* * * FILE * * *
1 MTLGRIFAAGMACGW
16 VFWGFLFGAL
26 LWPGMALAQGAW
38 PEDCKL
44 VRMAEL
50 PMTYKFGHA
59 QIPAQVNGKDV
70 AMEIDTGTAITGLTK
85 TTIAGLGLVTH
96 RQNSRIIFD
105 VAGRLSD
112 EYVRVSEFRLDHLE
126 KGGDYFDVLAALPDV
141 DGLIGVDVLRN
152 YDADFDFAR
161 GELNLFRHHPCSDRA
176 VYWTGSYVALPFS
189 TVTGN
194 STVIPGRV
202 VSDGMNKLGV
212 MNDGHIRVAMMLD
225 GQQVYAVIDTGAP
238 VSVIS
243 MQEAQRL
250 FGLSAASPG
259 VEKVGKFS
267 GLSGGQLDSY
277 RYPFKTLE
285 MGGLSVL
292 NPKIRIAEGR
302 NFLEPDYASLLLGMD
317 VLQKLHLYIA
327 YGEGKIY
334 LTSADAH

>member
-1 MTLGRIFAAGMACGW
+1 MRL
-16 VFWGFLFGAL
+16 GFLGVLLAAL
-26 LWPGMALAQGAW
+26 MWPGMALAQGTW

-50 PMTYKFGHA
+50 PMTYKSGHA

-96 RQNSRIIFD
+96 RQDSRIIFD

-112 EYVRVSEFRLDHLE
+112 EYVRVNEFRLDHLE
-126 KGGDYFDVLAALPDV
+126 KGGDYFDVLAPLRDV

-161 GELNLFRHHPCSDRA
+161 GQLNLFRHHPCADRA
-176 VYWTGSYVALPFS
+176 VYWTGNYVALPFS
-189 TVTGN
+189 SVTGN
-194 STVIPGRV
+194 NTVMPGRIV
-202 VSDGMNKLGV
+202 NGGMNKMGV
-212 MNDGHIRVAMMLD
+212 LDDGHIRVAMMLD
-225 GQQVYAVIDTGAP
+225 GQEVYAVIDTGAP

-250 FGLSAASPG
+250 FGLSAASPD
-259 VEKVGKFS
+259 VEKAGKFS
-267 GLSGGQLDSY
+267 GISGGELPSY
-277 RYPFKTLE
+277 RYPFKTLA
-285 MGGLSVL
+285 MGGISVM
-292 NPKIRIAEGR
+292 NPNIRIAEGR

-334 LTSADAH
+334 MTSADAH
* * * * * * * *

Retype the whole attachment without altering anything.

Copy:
1 MTLGRIFAAGMACGW
16 VFWGFLFGAL
26 LWPGMALAQGAW
38 PEDCKL
44 VRMAEL
50 PMTYKFGHA
59 QIPAQVNGKDV
70 AMEIDTGTAITGLTK
85 TTIAGLGLVTH
96 RQNSRIIFD
105 VAGRLSD
112 EYVRVSEFRLDHLE
126 KGGDYFDVLAALPDV
141 DGLIGVDVLRN
152 YDADFDFAR
161 GELNLFRHHPCSDRA
176 VYWTGSYVALPFS
189 TVTGN
194 STVIPGRV
202 VSDGMNKLGV
212 MNDGHIRVAMMLD
225 GQQVYAVIDTGAP
238 VSVIS
243 MQEAQRL
250 FGLSAASPG
259 VEKVGKFS
267 GLSGGQLDSY
277 RYPFKTLE
285 MGGLSVL
292 NPKIRIAEGR
302 NFLEPDYASLLLGMD
317 VLQKLHLYIA
327 YGEGKIY
334 LTSADAH

>member
-1 MTLGRIFAAGMACGW
+1 MRL
-16 VFWGFLFGAL
+16 GFLGVLLAAL
-26 LWPGMALAQGAW
+26 MWPGMALAQGTW

-50 PMTYKFGHA
+50 PMTYKSGHA

-96 RQNSRIIFD
+96 RQDSRIIFD

-112 EYVRVSEFRLDHLE
+112 EYVRVNEFRLDHLE
-126 KGGDYFDVLAALPDV
+126 KGGDYFDVLAPLRDV

-161 GELNLFRHHPCSDRA
+161 GQLNLFRHHPCADRA
-176 VYWTGSYVALPFS
+176 VYWTGNYVALPFS
-189 TVTGN
+189 SVTGN
-194 STVIPGRV
+194 NTVMPGRIV
-202 VSDGMNKLGV
+202 NGGMNKMGV
-212 MNDGHIRVAMMLD
+212 LDDGHIRVAMMLD
-225 GQQVYAVIDTGAP
+225 GQEVYAVIDTGAP

-250 FGLSAASPG
+250 FGLSAASPD
-259 VEKVGKFS
+259 VEKAGKFS
-267 GLSGGQLDSY
+267 GISGGELPSY
-277 RYPFKTLE
+277 RYPFKTLA
-285 MGGLSVL
+285 MGGISVM
-292 NPKIRIAEGR
+292 NPNIRIAEGR

-334 LTSADAH
+334 MTSADAH